1 tsp. salt
2 TBS. flour
1 tsp. dry mustard
2 TBS. sugar
Dash of cayenne
1/4 cup vinegar
2 egg yolks
1 cup evaporated milk
2 TBS. peanut butter
Blend the salt, flour, mustard, sugar, cayenne; add the egg yolks, mix well; then add the milk. [Interesting run of punctuation, no?] Cook over boiling water until mixture thickens. Stir in the peanut butter, then the vinegar slowly. Thin with milk if too thick. Yield: 1-1/3 cups.
Food for the body for the soul, Moody Bible Institute, 1943 

December 12, 2011

You'll Never Think of Necking in the Same Way.....

.... after you find out the contents of Friday's Frightening Food Photo. This, my friends, is a beautiful dish of sliced lamb neck! What I find fascinating is that just as you can sometimes see images in the clouds, I see some distinct images in this mess of necks. To the far right, I see the face of a wolf peering forward. Below that, I see a cartoonish face, looking in the opposite direction. And right at the top, I clearly see the image of a little barking dog.What don't I see? I don't see anything I'd care to eat!


4 double lamb neck slices
2 TBS. flour
2 TBS fat
1 cup water
4 carrots
2-1/2 cups green beans
3 potatoes, pared
salt and pepper

Have double lamb neck slices cut 3/4 to 1 inch thick [this alone might be a barrier to making the dish. Who has a butcher with lamb necks in stock?]. Dredge in flour and brown in hot fat. Add water, cover, and cook slowly for 1 hour. Cut vegetables into small pieces and place in a greased casserole. Season. Place lamb neck slices on top. Pour liquid from neck slices into casserole, cover and place in a slow oven (350 degrees F) Cook until vegetables are tender, about 30 minutes. Serves 4

250 Ways to Prepare Meat, edited by Ruth Berolsheimer, Culinary Arts Institute, 1940

December 8, 2011

Grandma's Not the Sharpest Tool in the Shed

Why am I maligning the mental prowess of dear old Grandma? Let me give you the quote accompanying a photo of what appear to be pumice rocks in a coconut nest, "Liver dumplings with sauerkraut was one of grandmother's best ideas." One of the best? Really? God only knows what she fed the family when she wasn't at the top of her game! Maybe moose nose! [Check out that recipe in the 5/18/11 post.] Liver was BIG in the 1940's. On the same page as the Liver Dumplings there are recipes for Baked Liver Rolls, Braised Liver, Creole Liver, French Fried Liver, Liver a la Bourgeoise, Pan-Broiled Liver, Liver and Ham Loaf, and Liver Birds. The last one, by the way, is made like a halupki, except that liver plays the role of cabbage and bread stuffing plays the part of the ground meat mixture. The picture doesn't help to sell this dish. Does this look like an appealing plate?:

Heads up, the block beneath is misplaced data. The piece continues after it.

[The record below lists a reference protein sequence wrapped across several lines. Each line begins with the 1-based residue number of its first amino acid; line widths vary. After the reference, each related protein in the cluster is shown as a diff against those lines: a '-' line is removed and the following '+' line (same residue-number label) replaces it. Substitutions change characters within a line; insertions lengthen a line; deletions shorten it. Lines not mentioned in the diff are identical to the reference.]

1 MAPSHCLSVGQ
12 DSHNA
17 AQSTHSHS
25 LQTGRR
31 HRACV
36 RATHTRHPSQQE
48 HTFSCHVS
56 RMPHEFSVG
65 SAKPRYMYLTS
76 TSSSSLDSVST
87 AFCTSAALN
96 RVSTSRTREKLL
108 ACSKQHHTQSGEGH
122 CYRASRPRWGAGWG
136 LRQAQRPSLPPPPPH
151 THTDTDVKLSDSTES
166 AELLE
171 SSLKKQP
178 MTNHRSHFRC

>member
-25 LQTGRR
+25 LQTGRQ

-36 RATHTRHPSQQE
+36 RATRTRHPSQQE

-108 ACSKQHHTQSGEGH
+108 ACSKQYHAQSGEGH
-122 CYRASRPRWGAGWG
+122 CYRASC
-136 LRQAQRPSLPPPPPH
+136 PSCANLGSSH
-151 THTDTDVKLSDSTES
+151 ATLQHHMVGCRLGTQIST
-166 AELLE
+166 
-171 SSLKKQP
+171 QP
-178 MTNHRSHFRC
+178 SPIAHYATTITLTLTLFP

No, I don't think so either. But Grammy Berolzheimer apparently did. Makes you feel sorry for the poor kids for whom this was the best they were served!


3/4 lb. lamb, beef or pork liver
1/2 onion
1 strip bacon
3 thick slices dry bread
2 eggs, beaten
2 tsp. salt
1/4 tsp. pepper
1 tsp. chopped parsley
1/4 cup sifted flour
1/2 tsp. baking powder

Slice liver and let stand in hot water for ten minutes., then grind with onion and bacon. Soften bread in water and squeeze out as much moisture as possible; add eggs, seasoning, parsley and liver. Sift flour and baking powder together and add to liver mixture. Drop by teaspoons into boiling water. Cover tightly and simmer for 10 to 12 minutes. Serve with fried onions or sauerkraut. Serves 5.

250 Ways to Prepare Meat, edited by Ruth Berolsheimer, Culinary Arts Institute, 1940